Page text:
California law remains out of conformity with the federal statutory exclusion for certain discharges of qualified principal residence indebtedness for discharges of indebtedness occurring on or after January 1, 2014.
However, as explained in detail in FTB’s February 2014 Tax News article, California law conforms and incorporates by reference the general rules of the federal tax law governing the forgiveness of nonrecourse and recourse indebtedness. California will follow federal law as it relates to the determination of whether cancellation of debt income (“CODI”) exists as a result of the sale of a principal residence.
To the extent that taxable CODI is determined to exist, California Revenue and Taxation Code (“RTC”) section 17144.5 allows a taxpayer to exclude a portion of their CODI for discharges of a qualified principal residence that occurred on or after January 1, 2013 and before January 1, 2014. Although, for federal purposes, this exclusion was extended to include CODI for discharges of a qualified principal residence that occurred on or after January 1, 2014 and before January 1, 2015, California has not conformed to that extension. Legislation was introduced in the California State Assembly, Assembly Bill 99, which would have extended the CODI exclusion to apply to discharges occurring on or after January 1, 2014 and before January 1, 2015. However, the bill was vetoed by Governor Brown on October 10, 2015. Therefore, for California tax purposes, taxable CODI for discharges of a qualified principal residence that occurred on or after January 1, 2014 remains includable in the computation of California taxable income.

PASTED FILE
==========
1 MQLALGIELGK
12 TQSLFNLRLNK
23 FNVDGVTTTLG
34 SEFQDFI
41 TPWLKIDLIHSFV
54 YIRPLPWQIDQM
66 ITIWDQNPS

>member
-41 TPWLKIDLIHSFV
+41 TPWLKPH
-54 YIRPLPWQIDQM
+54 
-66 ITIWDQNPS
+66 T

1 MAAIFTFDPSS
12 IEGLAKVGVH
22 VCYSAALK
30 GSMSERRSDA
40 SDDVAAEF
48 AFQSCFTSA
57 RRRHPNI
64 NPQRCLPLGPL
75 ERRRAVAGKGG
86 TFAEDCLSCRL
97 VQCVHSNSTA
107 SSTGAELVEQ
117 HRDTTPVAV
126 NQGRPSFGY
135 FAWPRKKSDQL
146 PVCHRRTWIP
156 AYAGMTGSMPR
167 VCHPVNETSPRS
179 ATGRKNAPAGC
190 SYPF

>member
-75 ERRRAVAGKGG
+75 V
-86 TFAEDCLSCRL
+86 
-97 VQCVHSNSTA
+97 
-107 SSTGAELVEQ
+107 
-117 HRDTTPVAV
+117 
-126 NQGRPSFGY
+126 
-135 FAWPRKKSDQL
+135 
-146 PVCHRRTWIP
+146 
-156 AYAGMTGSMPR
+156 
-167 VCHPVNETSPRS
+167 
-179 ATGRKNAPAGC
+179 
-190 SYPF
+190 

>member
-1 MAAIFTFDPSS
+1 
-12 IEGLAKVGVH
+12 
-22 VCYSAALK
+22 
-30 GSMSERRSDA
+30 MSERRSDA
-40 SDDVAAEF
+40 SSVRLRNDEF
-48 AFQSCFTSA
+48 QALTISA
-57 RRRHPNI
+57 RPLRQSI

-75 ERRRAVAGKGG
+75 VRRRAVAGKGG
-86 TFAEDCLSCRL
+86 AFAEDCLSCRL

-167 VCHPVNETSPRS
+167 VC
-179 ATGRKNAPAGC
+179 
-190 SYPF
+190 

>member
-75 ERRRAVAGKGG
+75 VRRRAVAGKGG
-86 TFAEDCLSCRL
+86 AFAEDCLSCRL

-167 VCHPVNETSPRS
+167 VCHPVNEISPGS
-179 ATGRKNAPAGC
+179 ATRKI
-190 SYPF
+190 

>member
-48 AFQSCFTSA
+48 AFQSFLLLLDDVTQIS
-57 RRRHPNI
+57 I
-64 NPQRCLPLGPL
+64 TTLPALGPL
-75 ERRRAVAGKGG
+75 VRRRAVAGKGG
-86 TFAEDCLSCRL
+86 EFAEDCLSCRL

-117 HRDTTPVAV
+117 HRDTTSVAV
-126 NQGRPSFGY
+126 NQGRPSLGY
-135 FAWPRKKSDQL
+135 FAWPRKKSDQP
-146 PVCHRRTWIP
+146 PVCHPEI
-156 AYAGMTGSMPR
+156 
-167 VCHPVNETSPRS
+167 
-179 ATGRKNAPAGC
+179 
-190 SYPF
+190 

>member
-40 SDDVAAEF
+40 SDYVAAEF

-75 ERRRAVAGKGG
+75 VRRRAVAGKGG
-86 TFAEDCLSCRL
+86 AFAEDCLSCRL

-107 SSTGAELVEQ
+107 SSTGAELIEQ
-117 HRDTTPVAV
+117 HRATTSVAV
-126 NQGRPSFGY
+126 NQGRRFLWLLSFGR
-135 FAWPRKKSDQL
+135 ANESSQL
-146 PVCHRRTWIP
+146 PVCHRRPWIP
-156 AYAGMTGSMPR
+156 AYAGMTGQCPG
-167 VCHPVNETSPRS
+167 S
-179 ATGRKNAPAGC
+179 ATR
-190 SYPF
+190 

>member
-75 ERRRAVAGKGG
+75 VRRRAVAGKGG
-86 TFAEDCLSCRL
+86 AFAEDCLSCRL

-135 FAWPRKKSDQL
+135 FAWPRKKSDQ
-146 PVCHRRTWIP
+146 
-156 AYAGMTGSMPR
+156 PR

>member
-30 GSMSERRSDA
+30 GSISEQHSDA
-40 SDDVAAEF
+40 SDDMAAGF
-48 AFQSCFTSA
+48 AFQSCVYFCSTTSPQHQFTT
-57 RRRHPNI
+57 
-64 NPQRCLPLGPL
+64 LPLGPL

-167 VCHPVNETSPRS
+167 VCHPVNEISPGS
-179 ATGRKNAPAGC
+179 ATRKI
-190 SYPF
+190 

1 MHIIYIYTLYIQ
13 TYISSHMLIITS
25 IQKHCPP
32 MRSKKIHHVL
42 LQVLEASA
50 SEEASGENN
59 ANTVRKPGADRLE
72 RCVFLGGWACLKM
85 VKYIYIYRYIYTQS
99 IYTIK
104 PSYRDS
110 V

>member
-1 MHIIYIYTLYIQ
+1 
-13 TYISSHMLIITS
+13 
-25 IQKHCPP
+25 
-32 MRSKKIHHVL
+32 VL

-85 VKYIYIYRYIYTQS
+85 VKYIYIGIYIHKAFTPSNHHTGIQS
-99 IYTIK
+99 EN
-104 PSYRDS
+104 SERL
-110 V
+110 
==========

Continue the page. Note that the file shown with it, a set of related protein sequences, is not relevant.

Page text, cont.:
Unfortunately, some taxpayers with CODI who expected AB 99 to be enacted may have failed to make sufficient payments before the original due date of the return, and so may incur penalties when the 2014 return is filed which includes the appropriate CODI. As a general rule, taxpayers are obligated to follow the law in effect and applicable to the tax year at issue. The law does not provide a reasonable cause exception for reliance on pending legislation. However, where other factors are present, the Franchise Tax Board will continue to consider reasonable cause requests for penalty abatement for taxpayers in this situation on a case by case basis.
Source: FTB Tax NewsFlash from October 13, 2015